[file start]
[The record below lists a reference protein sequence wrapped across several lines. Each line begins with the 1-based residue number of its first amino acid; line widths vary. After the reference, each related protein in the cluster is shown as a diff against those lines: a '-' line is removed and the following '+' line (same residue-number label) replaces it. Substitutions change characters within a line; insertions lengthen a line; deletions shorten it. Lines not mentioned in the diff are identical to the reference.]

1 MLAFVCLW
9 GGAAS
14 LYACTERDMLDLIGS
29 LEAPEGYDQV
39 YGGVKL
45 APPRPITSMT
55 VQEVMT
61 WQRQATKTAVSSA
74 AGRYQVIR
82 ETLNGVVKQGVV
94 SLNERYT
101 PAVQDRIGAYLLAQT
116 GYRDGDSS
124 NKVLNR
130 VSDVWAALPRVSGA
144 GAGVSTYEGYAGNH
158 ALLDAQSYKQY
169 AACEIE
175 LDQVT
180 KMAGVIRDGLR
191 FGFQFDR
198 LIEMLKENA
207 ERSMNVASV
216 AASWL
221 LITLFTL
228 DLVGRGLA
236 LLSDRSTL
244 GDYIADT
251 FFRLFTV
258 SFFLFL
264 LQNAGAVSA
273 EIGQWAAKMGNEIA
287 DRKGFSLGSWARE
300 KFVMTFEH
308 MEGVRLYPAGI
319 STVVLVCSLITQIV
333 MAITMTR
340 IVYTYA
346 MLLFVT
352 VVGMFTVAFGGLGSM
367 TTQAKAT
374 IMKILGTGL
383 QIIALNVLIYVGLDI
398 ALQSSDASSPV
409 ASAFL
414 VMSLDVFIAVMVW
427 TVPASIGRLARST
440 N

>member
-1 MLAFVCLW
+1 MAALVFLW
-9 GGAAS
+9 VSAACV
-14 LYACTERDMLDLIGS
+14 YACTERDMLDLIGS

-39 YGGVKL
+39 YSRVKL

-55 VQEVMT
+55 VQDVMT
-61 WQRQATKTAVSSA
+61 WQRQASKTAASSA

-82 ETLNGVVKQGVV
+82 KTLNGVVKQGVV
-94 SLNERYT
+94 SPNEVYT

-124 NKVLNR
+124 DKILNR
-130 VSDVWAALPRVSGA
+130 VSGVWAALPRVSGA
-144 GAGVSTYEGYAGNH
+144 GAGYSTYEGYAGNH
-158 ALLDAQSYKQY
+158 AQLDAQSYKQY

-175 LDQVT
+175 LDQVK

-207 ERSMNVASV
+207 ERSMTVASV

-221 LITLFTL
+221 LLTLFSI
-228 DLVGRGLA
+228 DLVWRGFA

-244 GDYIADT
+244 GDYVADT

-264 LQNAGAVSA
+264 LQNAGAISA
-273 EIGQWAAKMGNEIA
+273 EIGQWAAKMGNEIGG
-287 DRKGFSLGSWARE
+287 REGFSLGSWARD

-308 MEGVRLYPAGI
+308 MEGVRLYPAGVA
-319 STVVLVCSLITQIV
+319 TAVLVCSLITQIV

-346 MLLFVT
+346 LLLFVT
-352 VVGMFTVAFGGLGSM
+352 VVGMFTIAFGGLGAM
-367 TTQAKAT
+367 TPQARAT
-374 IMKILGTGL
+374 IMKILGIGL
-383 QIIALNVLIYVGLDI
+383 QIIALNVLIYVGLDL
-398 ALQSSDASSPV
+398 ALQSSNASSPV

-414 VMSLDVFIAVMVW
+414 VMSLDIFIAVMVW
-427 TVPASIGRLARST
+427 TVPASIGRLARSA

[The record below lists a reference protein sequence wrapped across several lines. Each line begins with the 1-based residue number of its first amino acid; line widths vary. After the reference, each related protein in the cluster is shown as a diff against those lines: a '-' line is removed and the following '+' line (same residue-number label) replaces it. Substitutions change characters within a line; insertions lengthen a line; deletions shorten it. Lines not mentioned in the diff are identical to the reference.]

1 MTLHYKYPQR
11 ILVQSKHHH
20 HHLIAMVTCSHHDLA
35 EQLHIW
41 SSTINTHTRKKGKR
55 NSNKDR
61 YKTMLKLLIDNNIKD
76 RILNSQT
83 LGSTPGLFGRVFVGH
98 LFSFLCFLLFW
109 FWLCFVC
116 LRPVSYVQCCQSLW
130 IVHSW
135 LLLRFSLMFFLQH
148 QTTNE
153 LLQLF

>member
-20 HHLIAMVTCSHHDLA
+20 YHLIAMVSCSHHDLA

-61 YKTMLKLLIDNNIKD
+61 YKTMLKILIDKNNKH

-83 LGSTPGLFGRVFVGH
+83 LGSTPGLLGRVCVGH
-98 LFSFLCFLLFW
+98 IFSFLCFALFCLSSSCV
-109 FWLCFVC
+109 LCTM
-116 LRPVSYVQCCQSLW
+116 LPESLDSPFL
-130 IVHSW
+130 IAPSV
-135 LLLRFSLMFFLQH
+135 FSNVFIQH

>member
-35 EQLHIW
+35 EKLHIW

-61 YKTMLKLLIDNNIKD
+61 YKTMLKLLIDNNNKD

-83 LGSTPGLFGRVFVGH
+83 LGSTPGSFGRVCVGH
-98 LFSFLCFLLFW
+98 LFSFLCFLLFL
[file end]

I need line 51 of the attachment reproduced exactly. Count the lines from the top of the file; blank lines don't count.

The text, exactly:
-1 MLAFVCLW